Unions of Finite Collections of Lebesgue Measurable Sets

# The Union of a Finite Collection of Lebesgue Measurable Sets is Lebesgue Measurable

Recall from the Lebesgue Measurable Sets page that a set $E \in \mathcal P(\mathbb{R})$ is Lebesgue measurable if for all $A \in \mathcal P(\mathbb{R})$ we have that:

(1)
\begin{align} \quad m^*(A) = m^*(A \cap E) + m^*(A \cap E^c) \end{align}

The following theorem tells us that the union of every finite collection of Lebesgue measurable sets is also Lebesgue measurable.

 Theorem 1: The union of a finite collection of Lebesgue measurable sets is Lebesgue measurable.
• Proof: Let $E_1$ and $E_2$ be Lebesgue measurable sets. Then for all $A \in \mathcal P(\mathbb{R})$ we have that:
(2)
\begin{align} \quad m^*(A) = m^*(A \cap E_1) + m^*(A \cap E_1^c) \quad \mathrm{and} \quad m^*(A) = m^*(A \cap E_2) + m^*(A \cap E_2^c) \end{align}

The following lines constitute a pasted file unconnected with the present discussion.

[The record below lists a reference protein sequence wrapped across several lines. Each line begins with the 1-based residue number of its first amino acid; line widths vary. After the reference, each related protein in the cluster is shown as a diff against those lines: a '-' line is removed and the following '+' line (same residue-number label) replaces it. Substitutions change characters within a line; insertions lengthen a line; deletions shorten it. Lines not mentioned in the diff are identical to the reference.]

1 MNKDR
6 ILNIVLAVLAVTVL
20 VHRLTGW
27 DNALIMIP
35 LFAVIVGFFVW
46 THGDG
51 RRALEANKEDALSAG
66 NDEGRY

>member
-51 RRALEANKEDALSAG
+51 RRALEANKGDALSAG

• Then:
(3)
\begin{align} \quad m^*(A) &= m^*(A \cap E_1) + m^*(A \cap E_1^c) \\ &= m^*(A \cap E_1) + m^*([A \cap E_1^c] \cap E_2) + m^*([A \cap E_1^c] \cap E_2^c) \\ &= m^*(A \cap E_1) + m^*(A \cap E_1^c \cap E_2) + m^*(A \cap [E_1 \cup E_2]^c) \\ & \geq m^*(A \cap E_1^c \cap E_2) + m^*(A \cap [E_1 \cup E_2]^c) \end{align}
• Note the following identity: $[A \cap E_1] \cup [[A \cap E_1^c \cap E_2] = A \cap [E_1 \cup E_2]$. Therefore $A \cap E_1^c \cap E_2 \subseteq A \cap [E_1 \cup E_2]$. So $m^*(A \cap E_1^c \cap E_2) \leq m^*(A \cap [E_1 \cup E_2])$. Thus:
(4)
\begin{align} \quad m^*(A) & \geq m^*(A \cap [E_1 \cup E_2]) + m^*(A \cap [E_1 \cup E_2]^c) \end{align}
• So $(E_1 \cup E_2)$ is Lebesgue measurable.
• From this and by induction it is easy to show that the union of an finite collection of Lebesgue measurable sets is also Lebesgue measurable. $\blacksquare$
 Corollary 2: The set $\mathcal M$ of Lebesgue measurable sets is an algebra.
• Proof: For all $E_1, E_2 \in \mathcal M$ we have by the previous theorem that $(E_1 \cup E_2) \in \mathcal M$, and we've already proven that if $E \in \mathcal M$ then $E^c \in \mathcal M$. So $\mathcal M$ is an algebra. $\blacksquare$